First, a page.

State-of-the-art theatre for Mahaicony Hospital
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Chief Medical Officer (CMO), Dr. Shamdeo Persaud
Chief Medical Officer (CMO), Dr. Shamdeo Persaud

– among several other major upgrades

THE Mahaicony Hospital, Region Five (Mahaica-Berbice), is currently undergoing major upgrades with the construction of an Intensive Care Unit (ICU) and two surgical wards to complement the recently-refurbished state-of-the-art operating theatres and recovery room.

Regional Health Officer, Dr. Desmond Nicholson, in an interview with the Guyana Chronicle, said more than $12M is being injected into the projects, which are expected to be completed by the end of the third quarter. The projects, he said, are progressing smoothly.
“The original surgical wards were converted to maternity wards, so now we have allocated a space and we are constructing male and female wards for surgery patients as well as the ICU,” Dr. Nicholson explained.

Region Five Regional Health Officer, Dr. Desmond Nicholson

Once the construction is completed, the RHO assured that the operating theatres, the ICU and the surgical wards will be readily equipped, paving the way for operation before the end of the year. While staffing remains a constant problem at the health institution, Dr. Nicholson remains optimistic that with the help of the Public Health Ministry and Regional Health Services, experts such as anesthesiologists and surgical doctors would be made available. Currently, the local doctors and nurses there are assisted heavily by a Cuban Brigade.

The RHO said because of the ongoing infrastructural projects, deliveries are not done at the hospital at the moment. All deliveries within the region are being done at the Fort Wellington Hospital.

Dr. Nicholson explained that screens are being installed within the maternity, pediatric, male, and female wards of the Mahaicony Hospital, alongside the upgrades taking place in other sections of the hospital.

“Once the screens have been put in place, we are going to be doing swabbing of those wards. I have already spoken to the microbiology (department) at GPHC to come and do the swabbing at Fort Wellington and also at Mahaicony, because we do not want to put patients in those wards without them first being swabbed,” Dr. Nicholson explained.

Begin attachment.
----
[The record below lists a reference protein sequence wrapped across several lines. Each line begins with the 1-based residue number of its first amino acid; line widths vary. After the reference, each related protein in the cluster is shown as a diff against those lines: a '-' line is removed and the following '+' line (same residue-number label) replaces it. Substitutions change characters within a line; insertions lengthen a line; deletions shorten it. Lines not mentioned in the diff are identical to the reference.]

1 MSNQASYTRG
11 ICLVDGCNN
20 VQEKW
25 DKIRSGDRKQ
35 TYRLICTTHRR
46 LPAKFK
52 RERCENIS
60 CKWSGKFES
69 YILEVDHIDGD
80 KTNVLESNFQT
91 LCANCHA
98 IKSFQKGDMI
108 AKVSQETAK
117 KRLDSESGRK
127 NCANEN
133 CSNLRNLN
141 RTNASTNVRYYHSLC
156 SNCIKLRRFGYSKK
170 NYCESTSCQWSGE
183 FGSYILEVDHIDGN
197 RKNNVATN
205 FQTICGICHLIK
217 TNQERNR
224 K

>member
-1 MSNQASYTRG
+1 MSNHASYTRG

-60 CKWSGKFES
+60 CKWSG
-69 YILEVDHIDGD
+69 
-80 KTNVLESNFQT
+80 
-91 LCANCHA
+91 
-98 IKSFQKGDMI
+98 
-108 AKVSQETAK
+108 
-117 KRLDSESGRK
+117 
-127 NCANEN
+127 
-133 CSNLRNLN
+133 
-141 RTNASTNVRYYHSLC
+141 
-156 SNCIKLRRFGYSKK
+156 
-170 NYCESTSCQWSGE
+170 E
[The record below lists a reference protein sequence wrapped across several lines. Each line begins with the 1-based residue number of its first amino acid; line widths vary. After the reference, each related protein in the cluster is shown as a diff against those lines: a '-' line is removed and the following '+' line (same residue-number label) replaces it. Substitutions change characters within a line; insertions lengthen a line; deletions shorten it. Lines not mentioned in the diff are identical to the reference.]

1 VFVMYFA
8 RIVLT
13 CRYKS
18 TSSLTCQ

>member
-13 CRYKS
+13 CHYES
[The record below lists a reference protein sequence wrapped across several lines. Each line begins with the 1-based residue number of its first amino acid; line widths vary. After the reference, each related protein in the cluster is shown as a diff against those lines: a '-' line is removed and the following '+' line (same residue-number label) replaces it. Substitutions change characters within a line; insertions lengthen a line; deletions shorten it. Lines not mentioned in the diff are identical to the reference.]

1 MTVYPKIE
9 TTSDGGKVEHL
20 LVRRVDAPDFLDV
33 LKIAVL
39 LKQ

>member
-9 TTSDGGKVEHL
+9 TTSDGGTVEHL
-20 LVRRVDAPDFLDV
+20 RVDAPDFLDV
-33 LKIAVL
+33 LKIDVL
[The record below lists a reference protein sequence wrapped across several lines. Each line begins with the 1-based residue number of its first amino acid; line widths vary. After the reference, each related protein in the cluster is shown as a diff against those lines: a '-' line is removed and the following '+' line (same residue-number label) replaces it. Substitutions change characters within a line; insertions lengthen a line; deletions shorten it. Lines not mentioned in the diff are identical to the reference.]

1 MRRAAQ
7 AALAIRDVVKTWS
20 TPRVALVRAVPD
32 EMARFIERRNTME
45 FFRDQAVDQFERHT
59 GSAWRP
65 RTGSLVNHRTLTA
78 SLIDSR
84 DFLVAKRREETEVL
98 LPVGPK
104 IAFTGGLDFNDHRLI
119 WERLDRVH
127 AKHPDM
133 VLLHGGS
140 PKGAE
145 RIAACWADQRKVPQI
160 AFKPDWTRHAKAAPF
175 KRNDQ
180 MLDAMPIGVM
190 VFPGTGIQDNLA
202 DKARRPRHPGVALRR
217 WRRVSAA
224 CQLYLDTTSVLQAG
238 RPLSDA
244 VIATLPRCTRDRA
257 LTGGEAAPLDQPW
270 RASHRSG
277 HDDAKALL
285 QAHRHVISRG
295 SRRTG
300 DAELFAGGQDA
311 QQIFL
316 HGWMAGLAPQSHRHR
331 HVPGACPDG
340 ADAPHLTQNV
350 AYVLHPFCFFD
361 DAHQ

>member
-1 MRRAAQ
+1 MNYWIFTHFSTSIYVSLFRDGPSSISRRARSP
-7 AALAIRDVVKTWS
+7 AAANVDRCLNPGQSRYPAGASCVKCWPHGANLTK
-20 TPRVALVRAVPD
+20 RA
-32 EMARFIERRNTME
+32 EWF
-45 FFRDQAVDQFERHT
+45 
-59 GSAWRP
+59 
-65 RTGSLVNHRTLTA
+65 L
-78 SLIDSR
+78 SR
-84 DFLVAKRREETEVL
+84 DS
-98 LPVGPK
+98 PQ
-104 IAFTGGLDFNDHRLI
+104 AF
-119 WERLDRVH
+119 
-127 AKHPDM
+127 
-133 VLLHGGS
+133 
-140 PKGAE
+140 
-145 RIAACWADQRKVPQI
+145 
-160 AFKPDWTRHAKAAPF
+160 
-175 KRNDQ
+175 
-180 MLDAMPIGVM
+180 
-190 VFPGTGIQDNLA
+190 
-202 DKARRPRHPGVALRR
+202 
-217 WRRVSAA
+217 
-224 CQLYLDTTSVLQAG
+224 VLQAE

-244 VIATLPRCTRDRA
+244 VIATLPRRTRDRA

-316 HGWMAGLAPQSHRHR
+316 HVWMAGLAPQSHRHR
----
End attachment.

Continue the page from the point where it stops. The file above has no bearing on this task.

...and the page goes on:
Chief Medical Officer (CMO), Dr. Shamdeo Persaud, during a recent visit to the region, said even though sections of the Mahaicony Hospital are out of service due to the renovations currently on-going, the two hospitals – Mahaicony and Fort Wellington – and the Type Two Health Centre in Rosignol, continue to meet the demands of people.

SATISFIED
According to him, most persons are satisfied with the services being provided by the hospitals and health centre. He noted that upgrades at the Mahaicony Hospital augur well for the people within the region and will pave way for critical services to be added to those already being offered.

A section of the Mahaicony Hospital (Adrian Narine photo)

It was explained that the Fort Wellington Hospital offers general services including Maternal and Child Health Services. It also has a foot centre where it treats diabetic and filarial patients. The Mahaicony Hospital has the capacity to do ultra sounds, x-rays, and laboratory investigations. Dr. Persaud assured that upon the completion of the ICU and surgical wards, medical operations will be conducted there as well.

Public Health Minister, Volda Lawrence, said she is pleased with the developments at the Mahaicony Hospital and will be taking steps to upgrade further, the Fort Wellington Hospital. Based on an assessment by the Public Health Ministry, and interactions with residents, Minister Lawrence said more emphasis will be placed on Mental Health Services within the region.

Additionally, she said the ministry is working with the private sector to make available dialysis services to those kidney patients in need of such. Minister Lawrence said the high cost associated with dialysis treatment remains a financial burden for patients and the Health Ministry is exploring the best options.

“I don’t think they have the number of persons in Region Five to warrant the setting up a station here. I would preferably look at Region Six. We have Region Six on our list so travelling to Region Six would be easier than travelling to Georgetown. So once we can do that, we are looking at Region Six, Region 10, Region Two and Region Three, to establish centres, but in a public–private partnership so that we could be able to ensure that our patients, if they are requiring three sessions per week, that they get those three sessions,” Minister Lawrence explained.

The Public Health Ministry has also turned to the Finance Ministry for assistance.

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